Baroness Kingsmill, a former deputy chairman of the Competition Commission, who was speaking at the launch of an inquiry into the fashion industry's relationship with size-zero models said it was high time for the industry to grow up. The inquiry panel includes psychiatrists, academics and even the top notch people of the fashion world. She said that measures will be taken to protect aspiring top models.
The inquiry is being supported by the British Fashion Council. The sparks lit when a Uruguayan model, Luisel Ramos, 22, and her sister, Eliana, 18, died. The concern also took to heights when Ana Carolina Reston, a Brazilian model aged 21 who lived on a diet of apples and tomatoes died. From politicians to super stars, everyone has been showing concern over the issue. Now, even the fashion weeks have been banning size zero models. However, some people are still supporting the disgraceful trend.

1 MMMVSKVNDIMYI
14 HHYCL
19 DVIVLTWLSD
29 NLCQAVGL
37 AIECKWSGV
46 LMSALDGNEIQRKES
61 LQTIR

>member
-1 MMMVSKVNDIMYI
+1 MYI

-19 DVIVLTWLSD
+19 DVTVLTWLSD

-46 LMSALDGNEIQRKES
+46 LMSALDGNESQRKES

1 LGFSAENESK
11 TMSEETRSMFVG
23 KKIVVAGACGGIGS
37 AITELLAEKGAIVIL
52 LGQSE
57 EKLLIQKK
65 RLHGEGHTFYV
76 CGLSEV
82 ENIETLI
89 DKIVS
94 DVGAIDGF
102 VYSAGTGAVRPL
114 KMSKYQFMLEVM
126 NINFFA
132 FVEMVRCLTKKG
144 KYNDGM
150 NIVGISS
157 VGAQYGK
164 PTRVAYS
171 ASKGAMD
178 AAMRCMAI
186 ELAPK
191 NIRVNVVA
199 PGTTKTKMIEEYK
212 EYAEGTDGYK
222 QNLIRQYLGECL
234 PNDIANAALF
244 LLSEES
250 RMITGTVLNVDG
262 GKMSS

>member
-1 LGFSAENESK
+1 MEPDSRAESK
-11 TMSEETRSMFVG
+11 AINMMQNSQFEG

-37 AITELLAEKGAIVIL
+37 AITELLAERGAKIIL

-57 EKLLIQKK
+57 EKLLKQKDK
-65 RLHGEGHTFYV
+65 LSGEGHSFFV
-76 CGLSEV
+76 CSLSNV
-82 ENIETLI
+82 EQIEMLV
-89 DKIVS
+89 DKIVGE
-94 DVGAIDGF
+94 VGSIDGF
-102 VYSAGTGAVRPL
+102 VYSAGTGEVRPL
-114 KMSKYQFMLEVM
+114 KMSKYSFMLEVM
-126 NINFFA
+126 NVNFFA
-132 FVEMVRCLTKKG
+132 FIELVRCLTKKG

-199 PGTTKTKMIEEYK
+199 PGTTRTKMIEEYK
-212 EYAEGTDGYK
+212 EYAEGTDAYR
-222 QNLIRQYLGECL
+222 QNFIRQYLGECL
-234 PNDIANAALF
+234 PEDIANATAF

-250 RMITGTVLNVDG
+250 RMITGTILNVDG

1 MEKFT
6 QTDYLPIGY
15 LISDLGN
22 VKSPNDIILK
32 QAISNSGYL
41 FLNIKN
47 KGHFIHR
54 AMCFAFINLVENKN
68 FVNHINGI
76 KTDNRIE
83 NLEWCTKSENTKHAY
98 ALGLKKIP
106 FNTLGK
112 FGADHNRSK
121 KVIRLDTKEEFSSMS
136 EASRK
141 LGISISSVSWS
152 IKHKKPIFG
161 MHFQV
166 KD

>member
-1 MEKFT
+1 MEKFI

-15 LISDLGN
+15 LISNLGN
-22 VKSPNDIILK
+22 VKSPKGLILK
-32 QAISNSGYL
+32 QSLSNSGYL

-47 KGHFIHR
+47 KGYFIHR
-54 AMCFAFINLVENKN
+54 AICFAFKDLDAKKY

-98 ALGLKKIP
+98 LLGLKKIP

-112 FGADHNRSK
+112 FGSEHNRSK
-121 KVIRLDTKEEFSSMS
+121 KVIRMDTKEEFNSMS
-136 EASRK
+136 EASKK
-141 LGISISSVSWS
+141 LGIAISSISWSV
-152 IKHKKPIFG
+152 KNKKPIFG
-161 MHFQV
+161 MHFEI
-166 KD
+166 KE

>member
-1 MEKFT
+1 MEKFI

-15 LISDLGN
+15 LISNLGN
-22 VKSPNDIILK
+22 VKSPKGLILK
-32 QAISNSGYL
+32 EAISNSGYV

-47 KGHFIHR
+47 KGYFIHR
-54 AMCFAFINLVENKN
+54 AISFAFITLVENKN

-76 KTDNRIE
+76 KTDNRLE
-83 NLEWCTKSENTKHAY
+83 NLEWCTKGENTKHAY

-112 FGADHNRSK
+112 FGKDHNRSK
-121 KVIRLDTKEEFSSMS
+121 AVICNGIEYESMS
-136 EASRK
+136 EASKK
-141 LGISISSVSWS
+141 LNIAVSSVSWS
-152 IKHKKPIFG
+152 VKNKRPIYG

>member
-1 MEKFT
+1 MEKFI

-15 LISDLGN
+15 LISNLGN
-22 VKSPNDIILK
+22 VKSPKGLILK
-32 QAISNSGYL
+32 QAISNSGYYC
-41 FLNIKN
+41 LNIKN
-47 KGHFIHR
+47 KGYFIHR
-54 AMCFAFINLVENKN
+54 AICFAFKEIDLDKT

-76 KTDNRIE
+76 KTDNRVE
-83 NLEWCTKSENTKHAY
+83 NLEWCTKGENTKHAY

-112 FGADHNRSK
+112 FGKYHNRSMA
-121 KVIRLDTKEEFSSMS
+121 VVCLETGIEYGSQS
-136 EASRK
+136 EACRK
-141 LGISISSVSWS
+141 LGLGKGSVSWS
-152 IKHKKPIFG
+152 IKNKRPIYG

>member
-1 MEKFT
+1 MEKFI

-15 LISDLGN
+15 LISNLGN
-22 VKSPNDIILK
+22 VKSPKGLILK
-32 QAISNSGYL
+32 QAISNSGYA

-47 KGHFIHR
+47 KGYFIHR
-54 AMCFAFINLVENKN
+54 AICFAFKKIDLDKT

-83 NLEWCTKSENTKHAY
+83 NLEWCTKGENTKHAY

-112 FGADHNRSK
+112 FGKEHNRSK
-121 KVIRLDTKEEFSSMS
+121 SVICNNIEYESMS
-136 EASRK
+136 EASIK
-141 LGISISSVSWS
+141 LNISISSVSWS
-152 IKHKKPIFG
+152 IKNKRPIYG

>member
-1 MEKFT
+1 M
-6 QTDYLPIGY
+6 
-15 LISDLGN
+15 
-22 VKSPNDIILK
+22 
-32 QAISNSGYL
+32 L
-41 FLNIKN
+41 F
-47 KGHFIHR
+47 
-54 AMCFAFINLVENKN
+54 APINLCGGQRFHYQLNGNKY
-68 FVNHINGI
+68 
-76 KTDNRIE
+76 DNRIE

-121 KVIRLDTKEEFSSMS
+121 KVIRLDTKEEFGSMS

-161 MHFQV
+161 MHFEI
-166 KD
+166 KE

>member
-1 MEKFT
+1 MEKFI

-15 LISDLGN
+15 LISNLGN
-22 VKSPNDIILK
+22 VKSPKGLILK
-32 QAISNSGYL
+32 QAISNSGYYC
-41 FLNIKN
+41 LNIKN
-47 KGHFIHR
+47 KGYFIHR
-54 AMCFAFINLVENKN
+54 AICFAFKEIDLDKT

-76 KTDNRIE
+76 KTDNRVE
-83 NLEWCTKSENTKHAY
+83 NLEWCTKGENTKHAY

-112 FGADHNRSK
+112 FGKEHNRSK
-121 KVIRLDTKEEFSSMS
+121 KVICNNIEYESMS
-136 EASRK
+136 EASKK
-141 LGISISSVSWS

Lady Kingsmill said, 'It is time, in a way, for the fashion industry to grow up," she said. "It is a real and a very important industry and the people working within it have to be taken seriously and have to be treated well. We are going to explore what the legal obligations are both domestically and internationally! There are lawyers who have said they could put up quite an interesting personal injury case on behalf of a model whose health has been damaged by her working environment or on behalf of a model that has been denied work because of her model size."
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